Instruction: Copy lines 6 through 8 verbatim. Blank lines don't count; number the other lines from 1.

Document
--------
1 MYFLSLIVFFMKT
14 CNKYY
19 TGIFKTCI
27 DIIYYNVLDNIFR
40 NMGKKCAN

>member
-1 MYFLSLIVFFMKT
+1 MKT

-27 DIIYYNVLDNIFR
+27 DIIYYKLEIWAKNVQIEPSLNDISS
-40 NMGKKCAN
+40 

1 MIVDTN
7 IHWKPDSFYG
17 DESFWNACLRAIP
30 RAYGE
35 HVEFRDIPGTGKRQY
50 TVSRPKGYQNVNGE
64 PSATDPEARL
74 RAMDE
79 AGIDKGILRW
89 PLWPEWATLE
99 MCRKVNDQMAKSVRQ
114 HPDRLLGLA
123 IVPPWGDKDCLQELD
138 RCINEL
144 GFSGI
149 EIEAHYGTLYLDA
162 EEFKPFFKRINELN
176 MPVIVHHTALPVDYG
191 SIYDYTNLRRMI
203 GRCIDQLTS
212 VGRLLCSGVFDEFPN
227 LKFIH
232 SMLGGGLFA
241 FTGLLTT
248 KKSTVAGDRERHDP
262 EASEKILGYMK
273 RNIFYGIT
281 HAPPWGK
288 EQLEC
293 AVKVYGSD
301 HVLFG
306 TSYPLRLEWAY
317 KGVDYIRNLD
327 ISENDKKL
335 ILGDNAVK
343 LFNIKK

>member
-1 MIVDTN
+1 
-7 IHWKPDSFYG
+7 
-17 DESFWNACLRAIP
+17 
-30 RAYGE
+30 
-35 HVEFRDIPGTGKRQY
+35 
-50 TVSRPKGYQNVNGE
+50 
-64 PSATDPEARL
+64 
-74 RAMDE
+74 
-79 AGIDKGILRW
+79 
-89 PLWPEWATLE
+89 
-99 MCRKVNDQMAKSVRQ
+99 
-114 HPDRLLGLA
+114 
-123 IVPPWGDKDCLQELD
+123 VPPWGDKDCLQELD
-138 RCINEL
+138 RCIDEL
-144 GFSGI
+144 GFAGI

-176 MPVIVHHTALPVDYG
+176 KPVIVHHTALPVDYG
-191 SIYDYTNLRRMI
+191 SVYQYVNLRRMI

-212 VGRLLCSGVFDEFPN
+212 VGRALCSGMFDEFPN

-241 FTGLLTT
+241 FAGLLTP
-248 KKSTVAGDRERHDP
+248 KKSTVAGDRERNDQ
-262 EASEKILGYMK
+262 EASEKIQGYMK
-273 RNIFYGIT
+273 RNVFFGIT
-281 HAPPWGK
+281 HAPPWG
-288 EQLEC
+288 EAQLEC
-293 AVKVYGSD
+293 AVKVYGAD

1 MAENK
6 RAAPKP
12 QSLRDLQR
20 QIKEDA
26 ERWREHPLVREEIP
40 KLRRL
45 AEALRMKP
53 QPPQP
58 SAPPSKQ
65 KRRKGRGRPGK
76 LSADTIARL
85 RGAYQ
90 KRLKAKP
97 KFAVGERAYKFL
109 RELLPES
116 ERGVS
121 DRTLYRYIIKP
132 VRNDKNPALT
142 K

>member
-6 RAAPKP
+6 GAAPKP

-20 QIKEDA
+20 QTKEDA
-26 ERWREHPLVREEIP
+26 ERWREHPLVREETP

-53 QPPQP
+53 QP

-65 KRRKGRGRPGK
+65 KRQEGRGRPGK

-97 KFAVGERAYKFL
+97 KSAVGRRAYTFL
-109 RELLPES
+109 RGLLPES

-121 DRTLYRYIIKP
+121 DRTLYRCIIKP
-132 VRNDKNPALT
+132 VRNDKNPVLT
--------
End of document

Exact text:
>member
-1 MYFLSLIVFFMKT
+1 MKT